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UPDATE 5-Thyssenkrupp cuts profit forecast as steel demand wanes


Now expects net loss vs break even in 2023/24


Books impairments on materials trading division


Thyssenkrupp shares -2.2%, Thyssenkrupp Nucera -7%

(Adds details about board meeting in paragraph 4, labour representatives in paragraph 5)

By Christoph Steitz and Tom Käckenhoff

FRANKFURT, May 15 (Reuters) - German conglomerate Thyssenkrupp cut its annual forecasts for sales and net profit for the second time in three months, blaming lower demand and prices at its steel unit, half of which is to be sold to Czech billionaire Daniel Kretinsky.

The scaled-back guidance underscores a challenging environment for companies focused on capital goods, which need to tackle elevated inflation, raw materials price swings and cooling global demand.


It comes less than three weeks after Thyssenkrupp announced a deal to sell 20% of its steel business to Kretinsky's EPCG, a process that has led to a rift with powerful workers that accuse the group's CEO Miguel Lopez of not keeping them in the loop.

Thyssenkrupp's supervisory board will meet on May 23 to vote on the deal. Labour representatives hold half the seats but can be outvoted by Chairman Siegfried Russwurm, whose vote will count twice in case of a stalemate.

"Mr Lopez should not feel too secure. He has strong opponents," Germany's top union IG Metall said in a statement on Wednesday, calling for an action day at Thyssenkrupp's headquarters on the day of the board meeting.

Tensions run high also because cheap Asian steel imports have been a major problem for European steelmakers, including Thyssenkrupp, and the hope is that a deal with EPCG will make the business more competitive.

Thyssenkrupp is in talks with Brussels about tightening import conditions to support the local steel sector, Lopez said, amid a cloudy global environment in which tariffs have become more frequent.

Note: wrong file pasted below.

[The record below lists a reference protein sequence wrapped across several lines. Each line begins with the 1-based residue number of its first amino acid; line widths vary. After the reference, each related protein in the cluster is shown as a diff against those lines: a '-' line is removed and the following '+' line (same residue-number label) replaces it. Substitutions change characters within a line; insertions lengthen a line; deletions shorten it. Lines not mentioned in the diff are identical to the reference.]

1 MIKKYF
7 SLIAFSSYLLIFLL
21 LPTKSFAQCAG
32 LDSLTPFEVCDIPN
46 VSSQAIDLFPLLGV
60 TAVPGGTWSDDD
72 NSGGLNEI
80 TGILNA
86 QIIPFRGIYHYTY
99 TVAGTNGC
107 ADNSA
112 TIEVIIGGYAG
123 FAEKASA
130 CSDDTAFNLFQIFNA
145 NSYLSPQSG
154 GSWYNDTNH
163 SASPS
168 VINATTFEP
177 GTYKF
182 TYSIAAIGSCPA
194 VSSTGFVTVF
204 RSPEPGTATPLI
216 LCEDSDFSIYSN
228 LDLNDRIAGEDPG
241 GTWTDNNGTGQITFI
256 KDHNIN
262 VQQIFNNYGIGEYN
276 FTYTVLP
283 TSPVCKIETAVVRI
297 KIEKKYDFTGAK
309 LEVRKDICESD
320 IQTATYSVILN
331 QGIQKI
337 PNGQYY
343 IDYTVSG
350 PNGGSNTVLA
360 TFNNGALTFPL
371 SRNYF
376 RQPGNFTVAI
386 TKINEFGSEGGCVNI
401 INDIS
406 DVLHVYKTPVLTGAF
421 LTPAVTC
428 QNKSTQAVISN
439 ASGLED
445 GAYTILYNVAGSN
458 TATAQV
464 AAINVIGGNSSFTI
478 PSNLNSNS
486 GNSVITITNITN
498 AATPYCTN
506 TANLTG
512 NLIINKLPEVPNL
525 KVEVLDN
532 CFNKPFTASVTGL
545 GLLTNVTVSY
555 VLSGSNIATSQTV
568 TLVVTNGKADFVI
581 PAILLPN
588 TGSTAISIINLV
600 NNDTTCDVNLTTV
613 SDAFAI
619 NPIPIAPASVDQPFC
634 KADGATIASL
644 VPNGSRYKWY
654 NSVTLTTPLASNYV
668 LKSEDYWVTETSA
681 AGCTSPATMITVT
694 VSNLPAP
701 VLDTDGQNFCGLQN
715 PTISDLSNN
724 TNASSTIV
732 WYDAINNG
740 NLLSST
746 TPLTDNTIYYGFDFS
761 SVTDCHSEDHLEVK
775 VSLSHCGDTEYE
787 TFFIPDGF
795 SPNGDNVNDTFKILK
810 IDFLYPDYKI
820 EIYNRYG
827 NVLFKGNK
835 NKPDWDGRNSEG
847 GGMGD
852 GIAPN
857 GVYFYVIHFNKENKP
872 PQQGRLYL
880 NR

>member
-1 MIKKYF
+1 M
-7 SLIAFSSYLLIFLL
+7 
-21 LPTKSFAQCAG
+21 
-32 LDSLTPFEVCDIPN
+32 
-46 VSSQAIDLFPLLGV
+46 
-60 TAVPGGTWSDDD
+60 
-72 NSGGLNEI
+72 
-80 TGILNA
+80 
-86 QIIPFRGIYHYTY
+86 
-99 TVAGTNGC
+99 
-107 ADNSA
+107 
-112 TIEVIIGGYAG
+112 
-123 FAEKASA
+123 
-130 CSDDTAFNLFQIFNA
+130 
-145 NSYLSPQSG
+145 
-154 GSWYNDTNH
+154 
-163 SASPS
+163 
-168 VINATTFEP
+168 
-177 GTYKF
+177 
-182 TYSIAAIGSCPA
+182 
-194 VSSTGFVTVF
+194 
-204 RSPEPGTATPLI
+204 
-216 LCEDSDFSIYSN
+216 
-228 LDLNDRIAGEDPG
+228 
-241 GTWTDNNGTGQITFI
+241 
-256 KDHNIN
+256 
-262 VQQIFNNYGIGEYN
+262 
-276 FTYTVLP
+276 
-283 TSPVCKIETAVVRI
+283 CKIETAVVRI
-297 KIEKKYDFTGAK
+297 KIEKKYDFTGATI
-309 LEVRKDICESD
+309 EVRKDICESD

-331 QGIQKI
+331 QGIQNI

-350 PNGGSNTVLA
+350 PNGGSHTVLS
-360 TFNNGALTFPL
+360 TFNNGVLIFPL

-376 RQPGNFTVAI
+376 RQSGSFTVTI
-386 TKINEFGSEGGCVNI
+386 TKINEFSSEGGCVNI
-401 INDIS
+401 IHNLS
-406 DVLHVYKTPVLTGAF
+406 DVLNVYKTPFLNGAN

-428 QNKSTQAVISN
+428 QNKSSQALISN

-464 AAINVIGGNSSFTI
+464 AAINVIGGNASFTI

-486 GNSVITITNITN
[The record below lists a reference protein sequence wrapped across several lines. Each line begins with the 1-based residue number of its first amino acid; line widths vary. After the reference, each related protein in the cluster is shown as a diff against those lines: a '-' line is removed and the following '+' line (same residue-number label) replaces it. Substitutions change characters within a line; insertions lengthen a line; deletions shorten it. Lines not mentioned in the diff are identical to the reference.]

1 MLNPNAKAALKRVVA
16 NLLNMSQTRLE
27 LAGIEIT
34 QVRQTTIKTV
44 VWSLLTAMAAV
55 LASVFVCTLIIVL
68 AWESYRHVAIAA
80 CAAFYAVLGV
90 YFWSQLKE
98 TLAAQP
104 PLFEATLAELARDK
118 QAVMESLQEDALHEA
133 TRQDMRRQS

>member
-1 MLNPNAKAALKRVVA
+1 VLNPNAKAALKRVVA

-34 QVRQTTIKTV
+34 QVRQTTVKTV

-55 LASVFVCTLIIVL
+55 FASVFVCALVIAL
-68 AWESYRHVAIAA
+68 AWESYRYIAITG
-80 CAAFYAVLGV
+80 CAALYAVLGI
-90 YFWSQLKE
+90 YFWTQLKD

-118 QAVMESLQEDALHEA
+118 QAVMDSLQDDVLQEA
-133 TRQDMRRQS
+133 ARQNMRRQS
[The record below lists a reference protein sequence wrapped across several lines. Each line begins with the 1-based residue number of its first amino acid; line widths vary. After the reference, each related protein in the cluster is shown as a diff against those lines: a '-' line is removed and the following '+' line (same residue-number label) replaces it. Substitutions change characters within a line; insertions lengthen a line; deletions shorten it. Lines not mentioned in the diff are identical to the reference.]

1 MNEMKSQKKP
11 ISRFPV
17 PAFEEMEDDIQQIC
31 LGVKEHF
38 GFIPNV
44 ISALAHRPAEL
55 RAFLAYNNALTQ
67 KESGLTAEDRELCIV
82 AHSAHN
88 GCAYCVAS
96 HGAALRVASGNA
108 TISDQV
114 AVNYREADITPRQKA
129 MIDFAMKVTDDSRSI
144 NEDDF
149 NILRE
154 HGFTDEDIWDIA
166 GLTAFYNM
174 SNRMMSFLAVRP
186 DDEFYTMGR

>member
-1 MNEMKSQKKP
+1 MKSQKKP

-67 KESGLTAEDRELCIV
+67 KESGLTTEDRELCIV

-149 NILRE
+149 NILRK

Highlighting a "gloomy market environment", Lopez said the company had made progress with its turnaround since the start of the year, singling out steps to spin off its marine divisions, which may be sold to private equity firm Carlyle.

Thyssenkrupp, which makes submarines, car parts and bearings for the wind industry, now expects an annual net loss in the low triple-digit millions of euros for the fiscal year to September, it said on Wednesday, having previously forecast breaking even.

According to LSEG data, analysts on average expect a net profit of 203 million euros ($220 million) in the year to September. The company had already cut its outlook when it released first-quarter results in February.

Thyssenkrupp kept its outlook for adjusted operation profit and free cash flow before mergers and acquisitions.

Weakening demand led to impairments at its materials trading division, the company said, with outgoing finance chief Klaus Keysberg quantifying it as a mid double-digit million euro sum.

Thyssenkrupp shares were 2.2% lower. Additional headwinds came from lower-than-expected quarterly results at Thyssenkrupp Nucera, in which Thyssenkrupp owns a majority, shares in which were down 7%.

($1 = 0.9245 euros) (Reporting by Christoph Steitz and Tom Kaeckenhoff; Editing by Mark Potter, Rachel More, Muralikumar Anantharaman and Bernadette Baum)